• That accounting records have been prepared in accordance with the applicable accounting framework.
  • That financial statements accurately represent the company’s financial position.
  • Whether or not processes and controls are in compliance with governing laws and regulations (e.g. SOC report, SOX 404b).

Conducting an external audit has many benefits, because it provides an independent opinion of a company’s financial position which can support an organization’s efforts to secure external financing from lenders and investors while establishing stakeholder confidence.

Oftentimes, it’s best to conduct an internal audit prior to an external audit to help you identify any inconsistencies or areas for improvement, allowing you to make corrections before you decide to have a third party audit your records.

Examples and types of External Audits:

  • Financial Statement Audits: Assessing balance sheets, income statements, cash flow statements and documentation to verify accuracy, completeness and compliance.
  • Internal Controls (for SOX 404b Audits): Evaluating the design and effectiveness of internal controls over financial reporting, including control environment, control activities, information systems and monitoring processes.
  • Compliance Audits: Reviewing legal and regulatory documents, contracts and agreements to ensure adherence to required standards and obligations such as SOC 1 & 2 Reports.

When should you conduct an Internal and/or External Audit?

If your organization or management team is looking for answers regarding the best ways to mitigate risk, drive operational efficiency and develop stronger internal controls, you should consider conducting an internal audit to help drive informed decision making.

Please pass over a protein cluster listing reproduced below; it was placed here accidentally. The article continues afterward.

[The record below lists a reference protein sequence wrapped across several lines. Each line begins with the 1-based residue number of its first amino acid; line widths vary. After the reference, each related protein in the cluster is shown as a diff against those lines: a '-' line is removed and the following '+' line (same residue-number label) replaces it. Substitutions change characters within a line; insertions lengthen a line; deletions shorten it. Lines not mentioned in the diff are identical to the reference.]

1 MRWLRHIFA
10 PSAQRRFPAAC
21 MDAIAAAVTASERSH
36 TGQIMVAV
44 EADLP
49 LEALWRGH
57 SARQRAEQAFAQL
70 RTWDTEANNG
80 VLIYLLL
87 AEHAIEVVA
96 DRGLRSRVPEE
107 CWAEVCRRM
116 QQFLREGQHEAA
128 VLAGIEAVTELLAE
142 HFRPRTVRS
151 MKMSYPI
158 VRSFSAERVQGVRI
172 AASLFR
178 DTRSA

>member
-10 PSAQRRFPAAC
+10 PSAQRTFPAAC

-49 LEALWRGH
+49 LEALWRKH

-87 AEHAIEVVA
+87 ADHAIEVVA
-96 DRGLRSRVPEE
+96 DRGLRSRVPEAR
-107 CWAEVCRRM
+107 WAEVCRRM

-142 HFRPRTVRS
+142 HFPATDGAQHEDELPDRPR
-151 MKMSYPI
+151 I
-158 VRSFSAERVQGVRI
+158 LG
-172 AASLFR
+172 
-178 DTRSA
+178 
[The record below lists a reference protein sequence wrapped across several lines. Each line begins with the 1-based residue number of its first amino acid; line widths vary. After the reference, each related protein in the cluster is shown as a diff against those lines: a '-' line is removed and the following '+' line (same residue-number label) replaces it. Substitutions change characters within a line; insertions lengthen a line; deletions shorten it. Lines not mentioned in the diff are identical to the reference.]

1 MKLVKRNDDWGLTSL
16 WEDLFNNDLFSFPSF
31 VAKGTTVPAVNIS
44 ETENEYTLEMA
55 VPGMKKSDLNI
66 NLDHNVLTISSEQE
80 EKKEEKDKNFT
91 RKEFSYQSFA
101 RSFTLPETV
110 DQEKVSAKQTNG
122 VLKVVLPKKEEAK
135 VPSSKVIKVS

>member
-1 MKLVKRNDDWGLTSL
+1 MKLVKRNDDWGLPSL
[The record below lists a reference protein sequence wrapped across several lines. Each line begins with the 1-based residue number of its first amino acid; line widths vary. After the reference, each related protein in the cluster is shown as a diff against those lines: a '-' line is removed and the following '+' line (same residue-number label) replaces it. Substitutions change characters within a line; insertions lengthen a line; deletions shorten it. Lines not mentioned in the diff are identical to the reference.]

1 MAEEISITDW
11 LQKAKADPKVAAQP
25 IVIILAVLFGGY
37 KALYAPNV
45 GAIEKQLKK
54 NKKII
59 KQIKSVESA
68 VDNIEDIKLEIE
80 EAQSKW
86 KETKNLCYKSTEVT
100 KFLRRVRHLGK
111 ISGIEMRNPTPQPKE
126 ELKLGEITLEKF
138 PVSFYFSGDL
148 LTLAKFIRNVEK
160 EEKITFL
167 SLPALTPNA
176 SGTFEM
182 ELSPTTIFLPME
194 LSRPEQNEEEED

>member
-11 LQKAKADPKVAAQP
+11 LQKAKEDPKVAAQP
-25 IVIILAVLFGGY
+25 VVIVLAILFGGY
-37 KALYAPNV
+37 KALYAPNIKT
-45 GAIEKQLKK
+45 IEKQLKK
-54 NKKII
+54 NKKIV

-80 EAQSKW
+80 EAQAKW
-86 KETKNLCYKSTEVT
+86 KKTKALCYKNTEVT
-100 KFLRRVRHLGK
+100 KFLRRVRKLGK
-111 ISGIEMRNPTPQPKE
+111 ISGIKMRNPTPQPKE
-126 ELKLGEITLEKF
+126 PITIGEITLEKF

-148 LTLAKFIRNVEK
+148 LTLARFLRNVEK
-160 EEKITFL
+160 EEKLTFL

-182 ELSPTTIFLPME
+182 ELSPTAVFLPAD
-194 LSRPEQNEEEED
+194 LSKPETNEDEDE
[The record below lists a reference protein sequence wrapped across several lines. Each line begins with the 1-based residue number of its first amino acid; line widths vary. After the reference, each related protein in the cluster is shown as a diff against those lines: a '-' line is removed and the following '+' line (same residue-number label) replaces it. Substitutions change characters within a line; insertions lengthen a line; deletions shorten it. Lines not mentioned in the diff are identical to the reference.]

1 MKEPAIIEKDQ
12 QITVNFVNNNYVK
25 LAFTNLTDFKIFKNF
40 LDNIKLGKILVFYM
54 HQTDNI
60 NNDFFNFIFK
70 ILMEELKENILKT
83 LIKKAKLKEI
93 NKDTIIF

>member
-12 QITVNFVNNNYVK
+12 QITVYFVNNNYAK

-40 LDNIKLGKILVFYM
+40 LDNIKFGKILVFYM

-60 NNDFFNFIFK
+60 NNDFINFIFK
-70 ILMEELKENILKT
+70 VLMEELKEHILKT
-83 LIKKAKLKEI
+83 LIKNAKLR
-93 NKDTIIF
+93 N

External audits are required for public companies, growing private companies, companies with banking requirements, SOC reports and other compliance audits – so if you fall into any of those categories, it’s likely that you’ll have to conduct an external audit at some point in time to provide investors, government agencies and/or the general public with the objective assurance that your financial statements are trustworthy and accurate.

Conducting an internal audit before an external audit can help inform the measures you need to take to rework your systems and processes as needed before this information is presented to stakeholders, helping to ensure your success down the line.

Final Thoughts on Internal vs. External Audits

While they vary quite greatly in scope and purpose, both internal and external audits bring many benefits.

If your organization is looking to mitigate risk, improve processes and controls, and integrate measures to help prevent fraud, our experienced team at Bridgepoint Consulting is here to help.

Our internal audit experts deliver risk-based and objective assurance and advice to address strategic, financial, operational, regulatory and fraud risk areas.

Need Internal Audit Support?

Our team at Bridgepoint Consulting provides internal audit support to help you protect and add value to your business. Our experienced team delivers risk-based and objective assurance and advice to revolutionize your internal audit department and address strategic, financial, operational, regulatory and fraud risk areas.

Contact us today or learn more about how we can help at the link below.